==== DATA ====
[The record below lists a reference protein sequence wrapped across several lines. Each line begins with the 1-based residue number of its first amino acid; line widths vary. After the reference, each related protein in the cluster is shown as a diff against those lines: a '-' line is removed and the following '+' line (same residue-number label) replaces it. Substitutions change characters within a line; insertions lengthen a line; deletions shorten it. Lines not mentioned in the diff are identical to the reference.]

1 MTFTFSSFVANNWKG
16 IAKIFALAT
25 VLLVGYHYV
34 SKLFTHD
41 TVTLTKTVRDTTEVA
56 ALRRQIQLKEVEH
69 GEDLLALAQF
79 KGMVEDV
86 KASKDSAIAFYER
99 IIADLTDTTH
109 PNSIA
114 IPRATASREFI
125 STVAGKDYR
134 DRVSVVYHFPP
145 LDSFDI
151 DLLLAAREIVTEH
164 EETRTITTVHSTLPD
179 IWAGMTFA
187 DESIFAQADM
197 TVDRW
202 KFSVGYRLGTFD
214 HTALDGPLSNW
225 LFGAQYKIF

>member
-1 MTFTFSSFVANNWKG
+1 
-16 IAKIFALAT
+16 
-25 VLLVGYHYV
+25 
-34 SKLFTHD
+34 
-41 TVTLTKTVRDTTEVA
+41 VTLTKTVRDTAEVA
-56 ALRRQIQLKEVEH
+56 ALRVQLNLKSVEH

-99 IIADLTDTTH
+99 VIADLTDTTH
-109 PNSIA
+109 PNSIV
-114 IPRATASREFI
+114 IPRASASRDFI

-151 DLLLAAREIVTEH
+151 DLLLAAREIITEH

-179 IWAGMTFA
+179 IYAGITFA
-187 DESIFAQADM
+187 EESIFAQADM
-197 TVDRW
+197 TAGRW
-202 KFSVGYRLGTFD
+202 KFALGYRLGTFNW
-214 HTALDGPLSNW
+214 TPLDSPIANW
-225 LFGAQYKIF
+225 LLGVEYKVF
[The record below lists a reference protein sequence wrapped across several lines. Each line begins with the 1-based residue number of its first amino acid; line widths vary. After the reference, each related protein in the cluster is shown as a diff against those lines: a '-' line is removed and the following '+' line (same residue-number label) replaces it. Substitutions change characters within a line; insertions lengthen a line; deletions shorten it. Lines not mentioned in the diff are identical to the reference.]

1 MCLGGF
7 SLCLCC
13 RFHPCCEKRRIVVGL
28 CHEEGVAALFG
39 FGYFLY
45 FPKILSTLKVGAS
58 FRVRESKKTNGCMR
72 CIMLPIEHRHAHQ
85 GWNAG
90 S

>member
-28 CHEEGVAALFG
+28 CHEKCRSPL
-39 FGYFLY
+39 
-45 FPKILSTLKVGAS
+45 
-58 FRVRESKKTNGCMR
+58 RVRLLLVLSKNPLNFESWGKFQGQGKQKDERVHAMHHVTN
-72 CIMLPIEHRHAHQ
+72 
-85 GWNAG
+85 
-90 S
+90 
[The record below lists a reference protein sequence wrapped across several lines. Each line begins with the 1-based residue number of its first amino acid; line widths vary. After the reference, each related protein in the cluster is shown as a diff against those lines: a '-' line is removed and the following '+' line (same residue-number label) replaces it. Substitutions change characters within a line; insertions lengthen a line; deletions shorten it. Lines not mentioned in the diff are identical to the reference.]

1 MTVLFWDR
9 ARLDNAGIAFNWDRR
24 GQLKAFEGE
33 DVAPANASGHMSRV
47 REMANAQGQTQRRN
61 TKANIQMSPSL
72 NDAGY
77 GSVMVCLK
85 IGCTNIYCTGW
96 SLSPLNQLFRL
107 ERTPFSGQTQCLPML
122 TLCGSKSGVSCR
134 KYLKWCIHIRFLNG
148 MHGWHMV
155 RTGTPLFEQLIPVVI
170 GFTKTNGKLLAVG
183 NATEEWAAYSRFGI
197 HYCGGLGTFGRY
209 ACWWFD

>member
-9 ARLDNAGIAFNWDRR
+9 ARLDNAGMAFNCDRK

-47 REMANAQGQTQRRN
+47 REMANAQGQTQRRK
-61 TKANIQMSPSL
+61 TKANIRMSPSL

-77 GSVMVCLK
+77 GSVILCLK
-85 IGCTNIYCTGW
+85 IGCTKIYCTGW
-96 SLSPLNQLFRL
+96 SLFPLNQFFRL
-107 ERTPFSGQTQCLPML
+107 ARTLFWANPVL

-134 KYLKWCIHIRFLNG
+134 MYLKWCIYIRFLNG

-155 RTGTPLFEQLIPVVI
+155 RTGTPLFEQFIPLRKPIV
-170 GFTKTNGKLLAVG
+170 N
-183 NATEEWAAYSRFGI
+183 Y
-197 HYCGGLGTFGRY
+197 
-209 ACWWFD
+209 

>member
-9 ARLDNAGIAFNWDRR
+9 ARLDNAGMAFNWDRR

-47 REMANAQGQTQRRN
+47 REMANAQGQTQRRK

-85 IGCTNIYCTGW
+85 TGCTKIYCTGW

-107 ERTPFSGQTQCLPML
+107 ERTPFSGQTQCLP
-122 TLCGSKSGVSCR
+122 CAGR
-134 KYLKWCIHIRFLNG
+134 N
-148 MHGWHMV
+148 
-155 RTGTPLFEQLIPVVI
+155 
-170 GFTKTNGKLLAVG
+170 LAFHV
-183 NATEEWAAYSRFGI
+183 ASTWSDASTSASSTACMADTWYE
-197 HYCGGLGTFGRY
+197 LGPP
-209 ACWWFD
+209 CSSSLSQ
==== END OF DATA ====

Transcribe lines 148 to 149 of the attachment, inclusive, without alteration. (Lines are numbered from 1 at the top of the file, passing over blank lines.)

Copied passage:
-170 GFTKTNGKLLAVG
+170 LAFHV